Wednesday, December 16, 2009
Sin Nombre *
Director: Cary Fukunaga
Cast: Edgar Flores, Paulina Gaitán
Tenoch Huerta, Kristian Ferrer, Diana García
"Sin Nombre" is a cautionary tale about the trials and tribulations of being an illegal immigrant or Central American.
Without questioning the sociopolitical contexts that trigger each country's behavior, debut director Fukunaga concocts a romanticized version of why the American dream exists for people south of the border.
For people like Sayra (Gaitán) it's a way to be reunited with the father she barely knows. She travels from Tegucigalpa, Honduras through Guatemala and Mexico aboard a train in which her personal safety is always at odds.
In Mexico there's gang member Willy aka El Casper (Flores) who flees his hometown after killing one his fellow gang "brothers".
He boards the same train Sayra's on and together they form a quasi-romantic bond as they deal with the consequences of their decisions.
Fukunaga's intention to convey the perils of illegal immigration are respectable, what's truly offensive is the selfrighteous way in which he delivers his story.
He comes up with every single cliché that would make tourists want to stay away from Central America and seems fascinated by the ritualistic violence of the gangs El Casper runs away from.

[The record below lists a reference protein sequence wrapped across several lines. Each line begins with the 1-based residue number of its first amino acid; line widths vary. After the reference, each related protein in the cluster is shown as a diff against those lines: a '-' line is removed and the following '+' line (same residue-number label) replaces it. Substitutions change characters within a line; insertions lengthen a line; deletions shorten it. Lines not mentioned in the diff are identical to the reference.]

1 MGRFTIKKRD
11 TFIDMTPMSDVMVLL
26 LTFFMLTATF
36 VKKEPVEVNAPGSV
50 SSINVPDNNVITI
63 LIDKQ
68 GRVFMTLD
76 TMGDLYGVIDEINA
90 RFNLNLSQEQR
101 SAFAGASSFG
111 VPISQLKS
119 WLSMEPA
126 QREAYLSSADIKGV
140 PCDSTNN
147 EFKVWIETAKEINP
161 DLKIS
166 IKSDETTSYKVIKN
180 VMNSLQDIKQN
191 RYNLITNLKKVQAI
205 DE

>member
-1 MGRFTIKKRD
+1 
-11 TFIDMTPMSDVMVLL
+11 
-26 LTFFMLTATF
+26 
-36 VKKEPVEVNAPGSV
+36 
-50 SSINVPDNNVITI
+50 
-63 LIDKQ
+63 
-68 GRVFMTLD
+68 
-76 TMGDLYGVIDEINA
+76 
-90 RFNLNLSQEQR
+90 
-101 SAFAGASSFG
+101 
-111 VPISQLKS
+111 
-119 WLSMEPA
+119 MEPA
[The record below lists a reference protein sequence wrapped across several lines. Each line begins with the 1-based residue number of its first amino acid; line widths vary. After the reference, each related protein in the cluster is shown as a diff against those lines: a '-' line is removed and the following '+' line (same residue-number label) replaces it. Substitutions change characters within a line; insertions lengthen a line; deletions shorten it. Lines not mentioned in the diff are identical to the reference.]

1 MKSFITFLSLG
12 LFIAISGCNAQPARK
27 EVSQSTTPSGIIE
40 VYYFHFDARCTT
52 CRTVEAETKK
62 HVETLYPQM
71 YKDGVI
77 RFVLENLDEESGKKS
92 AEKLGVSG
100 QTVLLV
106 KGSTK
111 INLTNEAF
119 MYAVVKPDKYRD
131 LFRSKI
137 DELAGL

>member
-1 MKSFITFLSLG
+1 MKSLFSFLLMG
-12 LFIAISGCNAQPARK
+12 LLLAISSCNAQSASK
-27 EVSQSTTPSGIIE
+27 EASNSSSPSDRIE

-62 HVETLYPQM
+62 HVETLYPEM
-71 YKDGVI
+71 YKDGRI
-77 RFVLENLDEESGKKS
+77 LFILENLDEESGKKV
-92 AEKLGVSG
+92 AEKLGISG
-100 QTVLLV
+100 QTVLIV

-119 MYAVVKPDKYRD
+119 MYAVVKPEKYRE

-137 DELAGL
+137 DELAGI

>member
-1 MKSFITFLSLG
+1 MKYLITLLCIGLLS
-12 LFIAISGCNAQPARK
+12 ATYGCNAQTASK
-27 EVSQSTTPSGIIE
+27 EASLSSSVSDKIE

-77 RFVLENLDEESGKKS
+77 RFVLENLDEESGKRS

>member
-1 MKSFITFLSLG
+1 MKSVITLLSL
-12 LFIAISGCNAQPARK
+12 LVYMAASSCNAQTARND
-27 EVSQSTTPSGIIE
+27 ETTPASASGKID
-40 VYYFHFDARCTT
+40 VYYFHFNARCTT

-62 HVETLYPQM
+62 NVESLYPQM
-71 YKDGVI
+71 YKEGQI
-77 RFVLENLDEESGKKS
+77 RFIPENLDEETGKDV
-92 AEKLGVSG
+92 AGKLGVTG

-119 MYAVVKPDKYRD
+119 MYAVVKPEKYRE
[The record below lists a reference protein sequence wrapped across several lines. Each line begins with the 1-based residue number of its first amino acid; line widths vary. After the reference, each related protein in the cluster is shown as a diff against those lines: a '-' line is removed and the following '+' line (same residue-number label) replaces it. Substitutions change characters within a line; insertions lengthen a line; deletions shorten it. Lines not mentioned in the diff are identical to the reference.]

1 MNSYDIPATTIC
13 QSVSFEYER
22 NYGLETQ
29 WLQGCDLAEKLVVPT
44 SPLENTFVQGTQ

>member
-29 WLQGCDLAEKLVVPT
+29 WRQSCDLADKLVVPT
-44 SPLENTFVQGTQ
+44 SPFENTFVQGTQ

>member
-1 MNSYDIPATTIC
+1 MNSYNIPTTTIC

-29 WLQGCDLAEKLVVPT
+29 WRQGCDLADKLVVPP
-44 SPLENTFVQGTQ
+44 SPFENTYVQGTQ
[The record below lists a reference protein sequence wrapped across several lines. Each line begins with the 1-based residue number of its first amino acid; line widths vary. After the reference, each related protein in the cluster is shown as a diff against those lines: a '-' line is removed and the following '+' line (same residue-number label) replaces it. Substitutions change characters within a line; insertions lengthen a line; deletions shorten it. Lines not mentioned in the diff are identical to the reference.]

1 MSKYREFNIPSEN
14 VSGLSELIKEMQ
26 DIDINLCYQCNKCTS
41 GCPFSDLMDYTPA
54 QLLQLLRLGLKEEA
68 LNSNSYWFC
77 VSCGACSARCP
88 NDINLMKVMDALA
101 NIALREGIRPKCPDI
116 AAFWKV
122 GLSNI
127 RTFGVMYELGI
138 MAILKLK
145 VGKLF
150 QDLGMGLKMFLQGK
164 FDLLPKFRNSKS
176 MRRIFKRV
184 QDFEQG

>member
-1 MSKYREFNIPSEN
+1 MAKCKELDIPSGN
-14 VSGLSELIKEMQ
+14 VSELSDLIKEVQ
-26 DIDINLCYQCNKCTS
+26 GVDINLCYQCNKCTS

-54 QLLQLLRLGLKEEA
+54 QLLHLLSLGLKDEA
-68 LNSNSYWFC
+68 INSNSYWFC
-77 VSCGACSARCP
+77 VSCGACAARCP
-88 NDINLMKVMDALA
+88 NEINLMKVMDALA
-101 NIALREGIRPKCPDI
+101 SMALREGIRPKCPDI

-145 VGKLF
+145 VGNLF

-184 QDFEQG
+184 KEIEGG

Deep inside Fukunaga isn't really interested in his characters, he's just interested in keeping them away from the United States.
He fills the movie with background details that might pass inadvertedly by people who don't speak Spanish or for people flattered by their faux social consciences.
The movie's soundtrack includes songs that might sound as popular Latin American music to people just following the melody, but listen carefully and the lyrics are talking about why immigrants should stay in their home countries and in a puzzling moment when the characters are referred to as "newcomers" in a shelter, the English subtitles choose to translate this as "immigrants", giving the impression that they are this before being people.
It's curious that Fukunaga then tries to redeem El Casper in the film's final scene-he does so in a river of all places (talk about lazy metaphors for purity)- because all throughout it's been obvious that the director in a way believes they all deserve what they're getting.
The movie's reactionary discourse all along has been saying "you live in hell, but you're better off staying there".